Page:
Teaching empathy in Community Services Works

When developing learning and assessment resources – particularly for the disability and aged care sector – it’s vital that students develop an empathetic understanding of the people they’ll work with each day. Our approach to CHC learning resources at RTO Works revolves around the human element – educating students that offering “support” also means being compassionate, listening and applying sensitivity to the needs of those in your care.

For our Community Services Works qualifications, we include the letter below from an Australian who needs care. This letter helps students think outside of a “practical” headspace, to get a real understanding of what elderly Australians or those living with disabilities want and need.

The writer talks about their loss of independence and how it affects them each day. They also discuss the qualities that they value in their support, so that students can get a first-hand account of what makes a carer truly great.

Hello all,

I’m writing this first and foremost from my personal perspective. It’s not intended to be a one size fits all thing, but that’s a lead in to one of the biggest points to be aware of. In this industry you are entering into the private and personal space of an individual that is for the most part dealing with an extremely complex set of challenges every moment of every day. Your role in this is to be a helping hand when needed, how you go about that will vary greatly with every person you come across.

I’ll give you a brief history of my previous life before my injury to paint a picture of the person I was. From a young age I was always creative using my hands, I was not academic at all. There wasn’t much I couldn’t turn my hand to. This built a very self-reliant, self-sufficient individual. Then suddenly losing all that, laying on the ground unable to move; nothing, I mean absolutely nothing can prepare a person for that. It changes everything about your life and who you thought you were.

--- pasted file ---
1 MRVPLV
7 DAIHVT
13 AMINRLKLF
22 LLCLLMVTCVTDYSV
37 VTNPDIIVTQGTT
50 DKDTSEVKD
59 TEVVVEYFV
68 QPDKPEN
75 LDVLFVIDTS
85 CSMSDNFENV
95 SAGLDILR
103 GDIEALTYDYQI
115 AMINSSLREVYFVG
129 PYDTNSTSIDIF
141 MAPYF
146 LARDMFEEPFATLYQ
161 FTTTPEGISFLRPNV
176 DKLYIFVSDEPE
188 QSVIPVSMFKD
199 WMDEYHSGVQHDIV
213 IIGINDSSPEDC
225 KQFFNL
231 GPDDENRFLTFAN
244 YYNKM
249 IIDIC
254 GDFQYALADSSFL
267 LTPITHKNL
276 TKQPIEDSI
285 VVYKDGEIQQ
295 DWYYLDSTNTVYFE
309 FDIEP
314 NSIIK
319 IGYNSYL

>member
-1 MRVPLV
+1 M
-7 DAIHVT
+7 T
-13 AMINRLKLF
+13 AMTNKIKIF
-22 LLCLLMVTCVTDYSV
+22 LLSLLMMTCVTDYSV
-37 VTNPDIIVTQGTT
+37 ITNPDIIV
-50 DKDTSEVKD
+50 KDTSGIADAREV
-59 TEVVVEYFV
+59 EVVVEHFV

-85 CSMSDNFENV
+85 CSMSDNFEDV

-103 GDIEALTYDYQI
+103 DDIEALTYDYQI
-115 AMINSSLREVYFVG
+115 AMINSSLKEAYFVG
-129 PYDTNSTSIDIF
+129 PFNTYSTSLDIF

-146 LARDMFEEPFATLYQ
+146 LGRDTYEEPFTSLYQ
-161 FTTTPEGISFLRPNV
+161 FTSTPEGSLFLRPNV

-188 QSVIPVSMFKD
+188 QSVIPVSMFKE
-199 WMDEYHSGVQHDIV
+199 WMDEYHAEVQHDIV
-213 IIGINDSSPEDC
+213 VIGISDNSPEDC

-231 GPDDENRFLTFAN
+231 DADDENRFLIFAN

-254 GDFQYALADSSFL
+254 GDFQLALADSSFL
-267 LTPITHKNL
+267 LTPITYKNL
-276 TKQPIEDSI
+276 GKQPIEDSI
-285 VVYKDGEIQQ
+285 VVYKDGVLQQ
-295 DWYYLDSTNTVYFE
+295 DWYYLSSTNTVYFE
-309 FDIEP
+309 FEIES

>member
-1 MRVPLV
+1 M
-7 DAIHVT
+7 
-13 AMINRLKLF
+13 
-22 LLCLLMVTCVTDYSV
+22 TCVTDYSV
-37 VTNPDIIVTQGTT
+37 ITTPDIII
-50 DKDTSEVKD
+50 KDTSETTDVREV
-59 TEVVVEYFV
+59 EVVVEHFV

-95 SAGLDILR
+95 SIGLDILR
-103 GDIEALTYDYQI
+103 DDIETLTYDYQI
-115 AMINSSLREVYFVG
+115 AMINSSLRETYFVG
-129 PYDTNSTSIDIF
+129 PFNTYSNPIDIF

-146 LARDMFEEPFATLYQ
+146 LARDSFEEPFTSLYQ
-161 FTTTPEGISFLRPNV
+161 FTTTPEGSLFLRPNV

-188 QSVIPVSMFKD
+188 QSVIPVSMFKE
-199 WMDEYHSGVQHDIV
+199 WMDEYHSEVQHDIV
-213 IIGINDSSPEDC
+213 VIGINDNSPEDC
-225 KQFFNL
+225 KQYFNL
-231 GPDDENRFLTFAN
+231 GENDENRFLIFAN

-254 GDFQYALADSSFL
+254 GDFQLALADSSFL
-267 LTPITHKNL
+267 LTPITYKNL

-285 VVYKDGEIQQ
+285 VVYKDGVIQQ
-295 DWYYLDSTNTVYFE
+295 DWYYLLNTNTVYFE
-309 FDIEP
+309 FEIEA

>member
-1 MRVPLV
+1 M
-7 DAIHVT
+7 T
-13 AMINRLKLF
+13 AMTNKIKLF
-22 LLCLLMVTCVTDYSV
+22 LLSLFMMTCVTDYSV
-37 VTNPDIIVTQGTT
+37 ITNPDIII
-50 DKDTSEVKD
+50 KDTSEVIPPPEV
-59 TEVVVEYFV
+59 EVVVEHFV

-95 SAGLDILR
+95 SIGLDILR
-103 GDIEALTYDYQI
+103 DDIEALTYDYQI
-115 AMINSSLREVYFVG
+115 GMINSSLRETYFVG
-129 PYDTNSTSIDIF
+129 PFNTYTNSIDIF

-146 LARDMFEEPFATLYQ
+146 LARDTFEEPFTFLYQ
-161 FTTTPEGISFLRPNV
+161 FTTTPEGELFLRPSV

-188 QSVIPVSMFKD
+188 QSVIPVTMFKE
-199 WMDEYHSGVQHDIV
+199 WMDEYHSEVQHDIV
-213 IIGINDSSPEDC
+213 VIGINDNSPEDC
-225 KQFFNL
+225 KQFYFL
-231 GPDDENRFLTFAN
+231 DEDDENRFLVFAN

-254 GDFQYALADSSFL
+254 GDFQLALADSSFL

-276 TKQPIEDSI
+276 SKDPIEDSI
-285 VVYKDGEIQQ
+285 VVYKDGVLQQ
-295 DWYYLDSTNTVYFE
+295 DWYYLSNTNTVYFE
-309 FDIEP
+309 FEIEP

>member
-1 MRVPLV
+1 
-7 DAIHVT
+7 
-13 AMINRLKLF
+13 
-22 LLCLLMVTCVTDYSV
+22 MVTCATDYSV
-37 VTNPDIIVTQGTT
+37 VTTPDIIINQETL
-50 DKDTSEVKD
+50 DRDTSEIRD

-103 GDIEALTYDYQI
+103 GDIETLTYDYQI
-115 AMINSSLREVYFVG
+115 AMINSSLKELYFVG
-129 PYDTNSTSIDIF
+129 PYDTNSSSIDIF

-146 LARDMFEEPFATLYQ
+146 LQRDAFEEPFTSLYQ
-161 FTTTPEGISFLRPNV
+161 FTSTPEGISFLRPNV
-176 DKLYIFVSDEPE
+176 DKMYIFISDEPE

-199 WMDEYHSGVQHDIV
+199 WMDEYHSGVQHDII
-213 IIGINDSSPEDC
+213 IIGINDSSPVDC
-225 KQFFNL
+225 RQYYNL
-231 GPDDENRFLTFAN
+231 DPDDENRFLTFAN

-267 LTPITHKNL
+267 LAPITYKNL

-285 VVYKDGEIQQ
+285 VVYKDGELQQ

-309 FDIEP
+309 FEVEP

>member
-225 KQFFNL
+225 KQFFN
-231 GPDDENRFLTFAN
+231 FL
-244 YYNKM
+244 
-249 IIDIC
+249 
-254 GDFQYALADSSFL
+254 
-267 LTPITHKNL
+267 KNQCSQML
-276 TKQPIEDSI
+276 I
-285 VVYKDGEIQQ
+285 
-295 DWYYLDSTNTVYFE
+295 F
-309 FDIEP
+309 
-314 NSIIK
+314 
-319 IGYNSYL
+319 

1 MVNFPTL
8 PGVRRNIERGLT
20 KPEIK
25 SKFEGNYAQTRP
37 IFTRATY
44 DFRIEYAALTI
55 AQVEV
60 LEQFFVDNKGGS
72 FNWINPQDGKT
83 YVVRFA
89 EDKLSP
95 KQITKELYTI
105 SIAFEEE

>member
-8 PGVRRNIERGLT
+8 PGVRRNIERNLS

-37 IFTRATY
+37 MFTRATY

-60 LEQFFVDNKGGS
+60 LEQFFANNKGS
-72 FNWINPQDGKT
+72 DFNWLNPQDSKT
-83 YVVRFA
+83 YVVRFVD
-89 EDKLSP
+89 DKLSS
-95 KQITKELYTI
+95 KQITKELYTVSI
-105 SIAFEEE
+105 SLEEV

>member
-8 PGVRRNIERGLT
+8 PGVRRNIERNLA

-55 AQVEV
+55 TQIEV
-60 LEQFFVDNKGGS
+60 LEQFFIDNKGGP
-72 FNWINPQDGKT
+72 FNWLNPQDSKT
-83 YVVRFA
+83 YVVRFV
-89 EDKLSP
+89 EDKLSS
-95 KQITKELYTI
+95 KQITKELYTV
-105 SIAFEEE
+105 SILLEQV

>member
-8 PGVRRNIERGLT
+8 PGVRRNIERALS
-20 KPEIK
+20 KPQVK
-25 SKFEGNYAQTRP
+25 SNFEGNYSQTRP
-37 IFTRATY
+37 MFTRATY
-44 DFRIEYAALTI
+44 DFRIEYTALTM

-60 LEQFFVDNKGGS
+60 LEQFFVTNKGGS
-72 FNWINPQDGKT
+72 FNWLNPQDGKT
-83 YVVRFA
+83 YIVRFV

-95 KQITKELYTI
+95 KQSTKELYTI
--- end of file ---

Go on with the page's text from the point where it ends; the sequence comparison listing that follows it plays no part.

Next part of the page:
It’s been 5 years since that accident, there’s not a day or hour that goes by that I’m not reminded of my limitations, the insurmountable grief and loss of that independence doesn’t go away, it’s just something I deal with the best I can. This is NOT something fixable no matter how much therapy, distractions, help, sympathy, support etc can fix. So please don’t try to make it go away or fix it, this is not your role. For me, a carer is someone who is available for me to help with tasks that I cannot do for myself. That’s it in a nutshell.

In amongst all the grief and sadness there is a whole load of other emotions and feelings that ensue; fear, vulnerability, shame, anxiety, frustration, chronic pain.

I’ll explain how these words and feelings relate to me:

  • Fear: that I can’t defend myself, or someone will do something I cannot control, I can’t jump up and respond or run away from dangerous situations, or protect my family, and fear of the future relating to my medical condition.
  • Vulnerability: similar to fear but more regular in day-to-day tasks (in the hands of others) particularly when being driven in a vehicle.
  • Shame: because I did this to myself and now other people are cleaning up my mess. The loss of bodily functions brings one to an infantile memory, a difficult one to move through.